The Santa Barbara County Courthouse (above), which , along with its grounds, takes up the entire 1100 block of Anacapa Street in downtown Santa Barbara, is a Spanish-Moorish structure with historic murals and elaborate tile work. Built after the devastating 1925 earthquake for $1.5 million (at least half of which was drawn from county taxes, including those on oil wells), it stood as an early symbol of the city's determination to rebuild in a style consistent with its Spanish heritage.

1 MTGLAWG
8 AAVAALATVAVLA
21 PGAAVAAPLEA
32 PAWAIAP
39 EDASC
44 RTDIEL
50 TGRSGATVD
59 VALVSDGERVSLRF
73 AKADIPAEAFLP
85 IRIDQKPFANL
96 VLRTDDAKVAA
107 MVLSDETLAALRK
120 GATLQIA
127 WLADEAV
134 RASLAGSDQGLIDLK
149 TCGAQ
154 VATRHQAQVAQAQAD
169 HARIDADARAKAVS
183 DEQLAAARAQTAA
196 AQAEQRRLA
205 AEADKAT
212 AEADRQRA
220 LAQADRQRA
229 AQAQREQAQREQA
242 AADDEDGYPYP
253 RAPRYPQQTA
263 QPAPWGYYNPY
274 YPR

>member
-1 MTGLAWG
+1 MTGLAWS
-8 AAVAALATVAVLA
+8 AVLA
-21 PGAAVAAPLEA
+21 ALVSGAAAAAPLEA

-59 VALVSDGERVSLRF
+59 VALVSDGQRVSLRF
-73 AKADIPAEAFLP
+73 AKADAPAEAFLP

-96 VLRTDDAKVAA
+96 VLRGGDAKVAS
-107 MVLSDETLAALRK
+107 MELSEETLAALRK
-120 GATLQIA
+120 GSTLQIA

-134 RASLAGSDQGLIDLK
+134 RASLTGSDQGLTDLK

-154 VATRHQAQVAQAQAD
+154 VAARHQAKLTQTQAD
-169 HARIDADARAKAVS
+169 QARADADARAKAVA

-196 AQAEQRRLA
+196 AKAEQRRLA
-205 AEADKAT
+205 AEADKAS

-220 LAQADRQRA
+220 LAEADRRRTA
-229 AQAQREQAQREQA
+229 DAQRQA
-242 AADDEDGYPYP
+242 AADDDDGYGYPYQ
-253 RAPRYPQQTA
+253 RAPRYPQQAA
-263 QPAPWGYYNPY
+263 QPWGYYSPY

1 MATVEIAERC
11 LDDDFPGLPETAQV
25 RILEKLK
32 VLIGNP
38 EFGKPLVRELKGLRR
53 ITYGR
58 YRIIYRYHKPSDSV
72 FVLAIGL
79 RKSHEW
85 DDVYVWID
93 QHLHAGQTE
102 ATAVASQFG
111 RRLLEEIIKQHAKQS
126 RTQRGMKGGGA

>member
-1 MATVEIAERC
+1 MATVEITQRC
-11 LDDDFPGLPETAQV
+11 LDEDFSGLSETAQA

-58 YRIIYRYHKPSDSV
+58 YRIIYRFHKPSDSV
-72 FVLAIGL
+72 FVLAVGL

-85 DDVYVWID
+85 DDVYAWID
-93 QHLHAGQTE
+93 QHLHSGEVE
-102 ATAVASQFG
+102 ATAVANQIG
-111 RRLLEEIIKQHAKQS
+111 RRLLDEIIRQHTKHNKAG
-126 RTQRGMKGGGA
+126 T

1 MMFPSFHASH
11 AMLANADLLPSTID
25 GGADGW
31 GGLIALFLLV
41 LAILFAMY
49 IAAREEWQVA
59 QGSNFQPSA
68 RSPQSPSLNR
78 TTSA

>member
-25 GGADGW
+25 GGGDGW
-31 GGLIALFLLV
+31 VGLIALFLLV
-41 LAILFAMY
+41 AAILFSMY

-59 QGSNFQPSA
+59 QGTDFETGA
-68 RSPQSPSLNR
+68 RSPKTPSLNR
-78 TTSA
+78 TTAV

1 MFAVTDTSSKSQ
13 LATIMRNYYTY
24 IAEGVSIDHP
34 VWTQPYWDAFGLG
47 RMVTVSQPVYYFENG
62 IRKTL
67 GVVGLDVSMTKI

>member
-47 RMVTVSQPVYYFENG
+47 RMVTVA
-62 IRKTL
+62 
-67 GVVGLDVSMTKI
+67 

The success of that effort is apparent from the 85-foot-high observation deck of the courthouse's clock tower, El Mirador . The prominence of red-tile roofs, arched facades and ornate grillwork throughout the downtown area reflect more than 60 years of guidance by city committees, advisory boards and vocal townspeople. Today, the County of Santa Barbara is the only one in California to have its own architectural board of review, and the city that began as a fort--between two Chumash Indian villages, in 1782--is the most architecturally homogeneous of its size in the state. Ninety-two miles from Los Angeles, Santa Barbara sits on a stretch of the coast that bends to the east between Point Conception and Carpinteria. It lies between the 4,000-foot-high Santa Ynez Mountains and the Santa Barbara Channel. The population of the city is 79,600, an increase of 5,200 since 1980; nearly 20 % of the residents are aged 65 or older. The median family income is $30,000. Close to 40 % of the personal income is from non-wage sources such as pensions, dividends, interest and property rental. Temperatures average 60 year-round; the average maximum is 71 , and the average minimum is 50 . On the 319-mile stretch of California's U.S. 101 between Salinas and Los Angeles, there are only four stoplights, all located in Santa Barbara. Drivers on the cross streets wait as long as four minutes for the lights to turn green. Each day an average of 13,000 people visit Santa Barbara; about 7,500 stay overnight. There are more than 300 restaurants, 60 art galleries and 65 bookstores in the Santa Barbara area. Hola! Amigos (formerly Espana), one of the city's busiest Mexican restaurants, serves an estimated 1,700 margaritas a day. This figure doubles on the weekend of the Old Spanish Days Fiesta in August. La Tolteca, Santa Barbara's only tortilla factory, produces 169,920 corn tortillas per day, using 6,000 pounds of white corn. Each of the two silos behind the factory holds 40,000 pounds of corn. There are 24 wineries and 10,000 acres of vineyards in Santa Barbara County. Mission Santa Barbara, founded in 1786, was 10th in the chain of 21 missions established by the Franciscans and the only one that has operated continuously for 200 years under their care. The church--the facade of which is built of local sandstone--is the only California mission with twin bell towers. About 4,000 American Indians are buried in the mission's cemetery. Stearns Wharf, built in 1872, is reputedly California's oldest open-ocean pier. In 1985, 9.5 million pounds of sea urchin roe were harvested in the Santa Barbara Channel and exported to Japan. The Moreton Bay fig tree, Ficus macrophylla , at Chapala and Montecito streets is the largest of its kind in the United States. Planted as a seedling in 1877, the tree now has a trunk circumference of 38 feet, and its crown spread reaches 165 feet. Celebrities living in the Santa Barbara area at least part of the year include Karl Malden, Eva Marie Saint, Steve Martin, Robert Mitchum, Jimmy Connors, Robert Preston, Julia Child, Jane Russell, Burl Ives and Jonathan Winters. The world's first offshore oil drilling began in Summerland (about six miles east of Santa Barbara) in 1895. Today, 81 % of the oil production in federal waters off the coast of California comes from 12 platforms in the Santa Barbara Channel. Daily production from those platforms totals 69,000 barrels. Produced by Linden Gross. Research and text by Mary Allen Daily. Demographics reflect currently available figures.